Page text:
Employer Corner: BiteZ, Victoria
Not all sandwiches are created equal. There’s the peanut butter and honey that appeared in my lunchbox on a daily basis and then there’s the Hawaiian Chicken Sandwich at BiteZ. Some six months of tinkering is behind this memorable creation. The secret is in the tahini slaw, which owners Doug and Mindi Kobayashi painstakingly reverse engineered.
Engineering is nothing new to Doug. Following a successful career in aeronautical engineering, he opened the Colwood sandwich shop for his daughter to run and then ended up taking the helm. Unlike much of his competition in the market, he makes a point of locally sourcing his ingredients, whenever possible. And the local focus doesn’t stop there. Doug and his wife funnel their profits from the business back into the community. The line out the door on a recent Saturday says it all: BiteZ Sandwich Bar is onto something. Doug says the shop’s community orientation has converted a number of local politicians into regular customers.
It would seem the business is no less popular with its employees. “We don’t have any problems with retention that’s for sure,” says Doug. “Our staff all want to come back and work for us in the summer.” He says most employees at BiteZ are fresh out of high school and he pushes them to continue their education. In the meantime, he takes his role as career mentor seriously: “I’m trying to teach them how work/life really works.”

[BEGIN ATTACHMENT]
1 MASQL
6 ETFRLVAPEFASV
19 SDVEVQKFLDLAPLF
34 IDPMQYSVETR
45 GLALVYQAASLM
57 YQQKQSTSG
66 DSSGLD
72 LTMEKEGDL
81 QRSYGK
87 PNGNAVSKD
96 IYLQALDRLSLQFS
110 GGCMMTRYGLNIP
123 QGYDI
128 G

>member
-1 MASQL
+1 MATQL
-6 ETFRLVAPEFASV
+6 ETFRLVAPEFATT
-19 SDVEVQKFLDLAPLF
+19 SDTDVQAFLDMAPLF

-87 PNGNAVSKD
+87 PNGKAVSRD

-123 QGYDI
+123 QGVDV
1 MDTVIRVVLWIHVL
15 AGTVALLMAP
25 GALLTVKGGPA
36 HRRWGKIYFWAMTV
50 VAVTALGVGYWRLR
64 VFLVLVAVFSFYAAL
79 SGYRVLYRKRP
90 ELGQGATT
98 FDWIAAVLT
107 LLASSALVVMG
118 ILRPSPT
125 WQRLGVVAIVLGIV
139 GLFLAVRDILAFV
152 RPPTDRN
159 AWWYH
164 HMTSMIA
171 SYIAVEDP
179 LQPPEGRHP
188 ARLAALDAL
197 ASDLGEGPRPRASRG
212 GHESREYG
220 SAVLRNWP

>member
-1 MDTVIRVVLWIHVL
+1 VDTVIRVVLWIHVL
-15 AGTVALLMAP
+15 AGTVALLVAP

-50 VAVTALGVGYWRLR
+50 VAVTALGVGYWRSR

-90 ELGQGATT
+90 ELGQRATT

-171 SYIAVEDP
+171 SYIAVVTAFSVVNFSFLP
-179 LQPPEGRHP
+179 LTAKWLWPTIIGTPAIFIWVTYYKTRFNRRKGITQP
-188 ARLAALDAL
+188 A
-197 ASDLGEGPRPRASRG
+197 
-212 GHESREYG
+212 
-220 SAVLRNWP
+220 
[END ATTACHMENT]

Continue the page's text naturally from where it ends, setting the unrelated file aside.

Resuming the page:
Doug is in the process of filling two vacancies, and considering a WorkLink Job Options graduate for one of them. When I spoke with him the interview was pending. So I asked him a few questions on behalf of aspiring employees.
What do you look for in an employee?
Work ethic. It’s the attitude I want. In the service industry, we train anyway. Sure, we ask that you have FOODSAFE, but the big thing is the attitude, how you present yourself. Look me in the eye when you talk to me.
Attitude and accountability. If you’re scheduled for a shift, you’ve got to show up.
How does a job applicant make a lasting impression on you?
It all starts off with impression they make when they come into the store. I’m not a fan of texting and emailing. I judge a lot by faces. On three different occasions, girls started texting while interviewing and I ended the interview right away. I mean, you’ve got to be kidding me!
A jacket and tie are not appropriate here. It’s the smile and engagement that I look for. You know that’s how they are going to engage the customer.
What sort of background check do you do? Do you use social media to evaluate a job applicant?
No. But I do a reference check. If it’s a brand new job, say for an 18-year-old, I want a letter from a teacher or parental type figure who can give them a personal reference.
What makes your shop a great place to work?
Empowerment. The girls [the staff is currently all female] will all tell you that they have ability to make the customer something else; they don’t have to come and ask me. I give them lots of responsibility, mainly because they’re there more than we are.
I tell them, “Pretend you are serving a meal to your mother – you’ve got to be proud of it.” When I get excellent customer feedback — somebody says, that was one of the best sandwiches I’ve ever had — I say, “See that girl, she made it for you.” To be recognized is a big deal, and a lot of our employees are not used to that.
I used to be president and CEO of a billion-dollar company. My assistant kept track of all the birthdays and [on that day] I personally shook my employees’ hands and asked them about their families. They were in shock that I took the time to do this. I try to bring that attitude to a smaller place. In a larger company, everybody works in their silos. Here you do a little of everything
By Kate Wiley. This is originally published in the LEAD sheet by Worklink. Reprinted with permission from Kate Wiley.